How to prevent customer dissatisfaction in B2B markets

How to avoid customer dissatisfaction in the B2C market is a dilemma widely explored and documented. The B2B market, where goods are sold to professionals and businesses, also must manage customer dissatisfaction where specific dynamics are required to maintain alignment between the value offered and the value perceived. These dynamics are still too often underestimated.
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Let’s take a look at a supplier in the B2B market which has 40 customers, positioned in the manufacturing sector who work on a contract basis. They close annual contracts where they supply a certain volume of goods or services at set prices. The supplier renews contracts on a yearly basis; with some customers they have a consolidated relationship, with others the negotiations are a cost in terms of time, resources, and margin. In the case of newly acquired customers, only after the first initial contract will it be possible to forecast how the business relationship will progress.

There are several questions that the supplier should be able to answer with absolute certainty and precision in order to assure business continuity and growth:

  • Will I win the next tender?
  • Am I competitive in terms of quality/price? With which specific products/services?
  • Am I managing the business relationship well? Is my negotiation process efficient?
  • Is my after-sales services satisfactory?
  • Would my clients recommend me to other potential customers?
  • What are the strengths of my competitors?

Studies show that very few customers tell us if they are dissatisfied with our products or relationship. Most (more than 90%) keep their complaints to themselves, or worse, tell them to other people in and around their network.

The result is that the supplier may receive negative feedback from the customer but most likely there has already been a negative impact on revenue, or worse, the levels of dissatisfaction have been so high that they lose the customer.

Experience has also taught us that companies do not always have the time and resources to listen actively to their customers. This is, however, the primary source from which solid empirical insights should be gathered and used in order to take effective strategic decisions.

We have created a survey which enables us to gather accurate information from customers which can then be used to guide business plans and policies aimed at consolidating customer retention and preventing churn.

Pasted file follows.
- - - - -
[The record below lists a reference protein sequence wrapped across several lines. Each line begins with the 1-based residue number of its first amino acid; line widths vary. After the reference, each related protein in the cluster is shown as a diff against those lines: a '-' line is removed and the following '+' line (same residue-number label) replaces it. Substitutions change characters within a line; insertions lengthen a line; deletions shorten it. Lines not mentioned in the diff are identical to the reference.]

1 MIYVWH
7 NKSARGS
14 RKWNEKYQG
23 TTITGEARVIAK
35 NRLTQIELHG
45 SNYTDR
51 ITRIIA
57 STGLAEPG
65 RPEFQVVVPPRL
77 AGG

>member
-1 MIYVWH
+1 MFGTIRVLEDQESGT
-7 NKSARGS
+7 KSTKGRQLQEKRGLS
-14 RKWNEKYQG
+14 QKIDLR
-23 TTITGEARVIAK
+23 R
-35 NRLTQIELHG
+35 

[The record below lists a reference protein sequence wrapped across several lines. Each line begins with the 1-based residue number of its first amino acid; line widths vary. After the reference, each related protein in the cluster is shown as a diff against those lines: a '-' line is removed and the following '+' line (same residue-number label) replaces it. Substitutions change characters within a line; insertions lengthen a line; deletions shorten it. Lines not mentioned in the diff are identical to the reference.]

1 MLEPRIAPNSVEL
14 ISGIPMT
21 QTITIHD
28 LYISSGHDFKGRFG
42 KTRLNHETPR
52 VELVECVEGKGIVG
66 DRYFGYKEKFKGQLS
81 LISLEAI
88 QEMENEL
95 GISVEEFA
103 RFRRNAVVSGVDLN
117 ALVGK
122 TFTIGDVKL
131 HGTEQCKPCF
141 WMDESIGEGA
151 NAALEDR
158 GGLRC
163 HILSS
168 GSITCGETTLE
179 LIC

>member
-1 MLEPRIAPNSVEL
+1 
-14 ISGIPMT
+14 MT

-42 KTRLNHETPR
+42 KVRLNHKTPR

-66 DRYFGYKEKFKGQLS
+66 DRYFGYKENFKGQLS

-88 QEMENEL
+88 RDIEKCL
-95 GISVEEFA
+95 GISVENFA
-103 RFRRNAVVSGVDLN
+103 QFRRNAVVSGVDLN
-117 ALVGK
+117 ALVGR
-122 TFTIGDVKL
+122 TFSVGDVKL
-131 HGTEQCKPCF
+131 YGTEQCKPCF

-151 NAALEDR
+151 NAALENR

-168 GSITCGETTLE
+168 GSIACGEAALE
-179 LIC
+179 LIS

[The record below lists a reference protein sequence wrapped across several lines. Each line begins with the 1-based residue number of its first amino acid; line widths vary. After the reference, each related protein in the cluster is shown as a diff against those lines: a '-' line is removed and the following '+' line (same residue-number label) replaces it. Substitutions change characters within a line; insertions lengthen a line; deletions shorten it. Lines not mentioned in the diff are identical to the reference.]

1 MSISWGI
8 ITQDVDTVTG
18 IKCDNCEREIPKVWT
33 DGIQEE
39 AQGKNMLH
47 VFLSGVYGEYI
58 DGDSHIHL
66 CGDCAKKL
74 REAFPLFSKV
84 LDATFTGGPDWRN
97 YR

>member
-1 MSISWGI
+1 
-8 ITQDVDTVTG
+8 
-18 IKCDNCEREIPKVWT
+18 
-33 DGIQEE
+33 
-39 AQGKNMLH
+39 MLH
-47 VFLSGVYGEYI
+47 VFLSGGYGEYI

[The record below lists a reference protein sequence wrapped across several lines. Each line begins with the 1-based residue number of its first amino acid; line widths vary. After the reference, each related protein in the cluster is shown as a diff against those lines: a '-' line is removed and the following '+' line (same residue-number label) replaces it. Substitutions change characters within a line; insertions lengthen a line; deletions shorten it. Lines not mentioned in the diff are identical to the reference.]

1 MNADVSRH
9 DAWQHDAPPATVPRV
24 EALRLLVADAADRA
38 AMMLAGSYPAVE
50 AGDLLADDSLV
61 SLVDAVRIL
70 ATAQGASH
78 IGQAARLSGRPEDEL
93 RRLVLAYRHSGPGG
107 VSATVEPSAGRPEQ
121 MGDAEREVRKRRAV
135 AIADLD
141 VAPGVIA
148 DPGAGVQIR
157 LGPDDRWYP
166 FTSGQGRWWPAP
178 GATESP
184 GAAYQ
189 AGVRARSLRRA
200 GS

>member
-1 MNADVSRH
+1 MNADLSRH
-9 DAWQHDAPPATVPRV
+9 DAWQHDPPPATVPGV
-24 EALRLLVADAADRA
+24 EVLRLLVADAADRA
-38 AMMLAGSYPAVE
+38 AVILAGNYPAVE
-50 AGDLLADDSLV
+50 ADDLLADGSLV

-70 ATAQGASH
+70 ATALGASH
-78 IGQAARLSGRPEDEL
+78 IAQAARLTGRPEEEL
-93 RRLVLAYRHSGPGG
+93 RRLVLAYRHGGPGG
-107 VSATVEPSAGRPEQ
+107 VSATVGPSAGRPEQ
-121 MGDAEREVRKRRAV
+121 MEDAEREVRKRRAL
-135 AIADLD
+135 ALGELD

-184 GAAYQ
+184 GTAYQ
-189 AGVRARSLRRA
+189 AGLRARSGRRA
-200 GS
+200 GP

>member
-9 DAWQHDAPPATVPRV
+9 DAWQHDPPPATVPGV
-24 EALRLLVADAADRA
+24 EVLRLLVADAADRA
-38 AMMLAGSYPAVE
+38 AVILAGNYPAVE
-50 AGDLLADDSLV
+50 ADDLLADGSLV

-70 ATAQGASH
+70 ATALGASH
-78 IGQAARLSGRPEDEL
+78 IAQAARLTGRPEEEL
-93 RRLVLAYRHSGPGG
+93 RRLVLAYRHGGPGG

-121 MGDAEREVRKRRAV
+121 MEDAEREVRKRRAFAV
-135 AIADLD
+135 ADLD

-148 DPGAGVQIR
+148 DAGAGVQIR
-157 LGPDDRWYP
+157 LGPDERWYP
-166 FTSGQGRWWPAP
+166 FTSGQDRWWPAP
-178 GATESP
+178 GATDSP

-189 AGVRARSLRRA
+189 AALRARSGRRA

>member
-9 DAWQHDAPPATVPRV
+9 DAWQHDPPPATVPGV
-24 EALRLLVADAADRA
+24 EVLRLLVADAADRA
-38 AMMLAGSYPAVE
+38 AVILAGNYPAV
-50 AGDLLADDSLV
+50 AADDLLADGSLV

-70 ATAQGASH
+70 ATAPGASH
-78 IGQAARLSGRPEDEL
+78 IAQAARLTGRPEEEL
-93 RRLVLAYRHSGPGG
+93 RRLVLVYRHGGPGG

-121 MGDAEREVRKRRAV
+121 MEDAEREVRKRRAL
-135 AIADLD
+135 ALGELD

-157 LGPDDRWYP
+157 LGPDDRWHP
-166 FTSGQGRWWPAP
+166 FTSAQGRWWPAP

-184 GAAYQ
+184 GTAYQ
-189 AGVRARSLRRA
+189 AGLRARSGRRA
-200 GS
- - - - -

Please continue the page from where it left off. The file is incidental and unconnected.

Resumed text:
Our customer value analysis survey consists of four key phases:

  • Building a customized survey around the suppliers’ specific business attributes.
  • Survey interviews held on a one to one basis in person.
  • Data is collected and entered into a proprietary modelling tool for analysis.
  • Key findings are translated into a viable execution plan.

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Execution time of a B2B customer analysis survey depends on the number of customers, the type of business and the expected number of interviews. We normally work directly with the management team of our client’s customers. This gives us an unbiased assessment of many business aspects including quality, product range, response times, customer care, relationship management, strategic alignment and price.

Immediate Benefits

  • The survey, the specific action of asking individuals to give their feedback in a neutral environment, shows B2B customers that you are investing in the relationship, that their opinion matters therefore there is an increase in trust.
  • As a third party, we can guarantee that all information gathered and analyzed is accurate and verifiable.
  • Costs are optimized because you can concentrate on activities which the customer recognizes as added value.
  • You maximize return on investments because you start doing what the customer really wants.
  • Fact based strategic decisions are made; targeted, personalised and effective sales policies are formulated.
  • New customers are attracted due to positive reviews regarding your company ‘that listens to what the customer needs’.
  • The survey builds a proprietary, highly personalized data asset from which to extrapolate additional strategic guidelines to formulate better decisions.

The goal is to align the perceived value with the value offered. This means safeguarding margins by strengthening the negotiating position, limiting development only to what is necessary in order to achieve margin, keeping process or sales costs down to only what really brings ‘added value’.

It also means maximizing your return on investment; the data gathered becomes an asset which over time becomes more and more accurate supplying you with the key indicators you need to invest only in initiatives which will have a guaranteed positive impact on your growth.

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